“None of these projects materialized, but the experience did give me an opportunity to learn about China, which is obviously fascinating,” Hwang said in a conversation from his Brooklyn home. “It got me thinking about writing a play that would have something to do with doing business in China amidst the problem of the language barrier.”
In “Chinglish,” an American businessman in China finds himself enmeshed in a system more complex than he ever imagined. The play, under the direction of Leigh Silverman, is performed in both English and Mandarin (with English subtitles).
Much of the play ends up being about mistranslation and about how an interpreter says one thing when the speaker is actually saying something else. But there’s also “a love story and plenty of humor,” adds Hwang.
Silverman, who also directed the premiere of “Yellow Face” at the Public, feels “Chinglish” is a play only Hwang could have written.
“I think he feels he has a foot in both worlds and in a way doesn’t really belong to either,” Silverman explained. “There is a recurring theme in his plays: this idea of where do we belong, what gives us our identity and how do we choose identity.”
“Yellow Face,” a Pulitzer Prize finalist, also delves into these themes. But Hwang does something different here; he inserts himself as a character. The “stage mockumentary,” as he calls it, had been brewing for a long time and dates back to the 1991 “Miss Saigon” controversy.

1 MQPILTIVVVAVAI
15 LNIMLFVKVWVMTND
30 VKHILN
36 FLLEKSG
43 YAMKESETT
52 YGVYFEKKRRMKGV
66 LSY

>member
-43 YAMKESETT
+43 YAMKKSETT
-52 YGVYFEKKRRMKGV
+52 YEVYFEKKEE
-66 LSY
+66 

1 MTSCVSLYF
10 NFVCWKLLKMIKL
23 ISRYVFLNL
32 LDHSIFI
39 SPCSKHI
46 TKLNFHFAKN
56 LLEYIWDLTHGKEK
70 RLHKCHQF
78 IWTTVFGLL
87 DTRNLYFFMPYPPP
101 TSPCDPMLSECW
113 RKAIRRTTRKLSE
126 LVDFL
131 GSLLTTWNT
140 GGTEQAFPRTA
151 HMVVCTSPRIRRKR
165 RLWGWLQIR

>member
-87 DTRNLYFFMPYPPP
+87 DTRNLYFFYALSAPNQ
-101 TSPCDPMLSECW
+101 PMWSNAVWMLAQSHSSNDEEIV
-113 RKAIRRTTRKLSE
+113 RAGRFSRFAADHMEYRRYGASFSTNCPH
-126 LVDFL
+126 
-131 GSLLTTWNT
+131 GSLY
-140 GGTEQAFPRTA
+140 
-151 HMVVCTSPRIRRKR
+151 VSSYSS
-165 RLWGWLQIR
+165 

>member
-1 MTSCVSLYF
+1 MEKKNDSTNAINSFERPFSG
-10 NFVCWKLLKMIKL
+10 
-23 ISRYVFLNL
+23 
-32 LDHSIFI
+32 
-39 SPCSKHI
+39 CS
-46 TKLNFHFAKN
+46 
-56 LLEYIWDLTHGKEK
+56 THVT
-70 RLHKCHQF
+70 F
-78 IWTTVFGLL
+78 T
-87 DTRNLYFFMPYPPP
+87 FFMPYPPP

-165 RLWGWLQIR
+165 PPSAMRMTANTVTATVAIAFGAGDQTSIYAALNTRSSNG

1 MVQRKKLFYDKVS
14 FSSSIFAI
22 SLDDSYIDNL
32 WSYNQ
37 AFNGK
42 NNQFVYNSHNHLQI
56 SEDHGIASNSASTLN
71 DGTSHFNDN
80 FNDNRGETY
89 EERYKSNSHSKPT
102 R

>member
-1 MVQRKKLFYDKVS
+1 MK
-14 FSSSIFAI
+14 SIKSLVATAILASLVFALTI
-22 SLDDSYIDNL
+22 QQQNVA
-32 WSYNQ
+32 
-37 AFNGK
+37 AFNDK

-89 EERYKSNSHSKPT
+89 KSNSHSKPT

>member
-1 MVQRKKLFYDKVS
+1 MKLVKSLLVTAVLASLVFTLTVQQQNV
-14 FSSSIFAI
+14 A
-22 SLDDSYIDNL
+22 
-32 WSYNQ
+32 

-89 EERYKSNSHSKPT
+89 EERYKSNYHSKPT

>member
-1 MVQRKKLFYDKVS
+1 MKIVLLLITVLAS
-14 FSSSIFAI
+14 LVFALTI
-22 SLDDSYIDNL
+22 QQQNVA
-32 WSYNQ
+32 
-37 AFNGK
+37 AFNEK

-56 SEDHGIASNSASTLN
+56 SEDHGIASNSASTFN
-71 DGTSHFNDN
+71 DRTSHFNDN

When the musical transferred from London to Broadway, it was met with protests by Asian-American activists because white actors were playing Asian characters in two of the main roles. Hwang was among those who objected, writing a play, “Face Value,” in response. But it flopped, closing in previews on Broadway.
More than a decade later, Hwang was still haunted by the experience, and the backstage comedy “Yellow Face” was born. In the play, a writer (named DHH) casts a white actor in a play called “Face Value” and tries to pass him off as Eurasian (a Siberian Jew). One thing leads to another, and the actor actually starts believing in his incorrect heritage.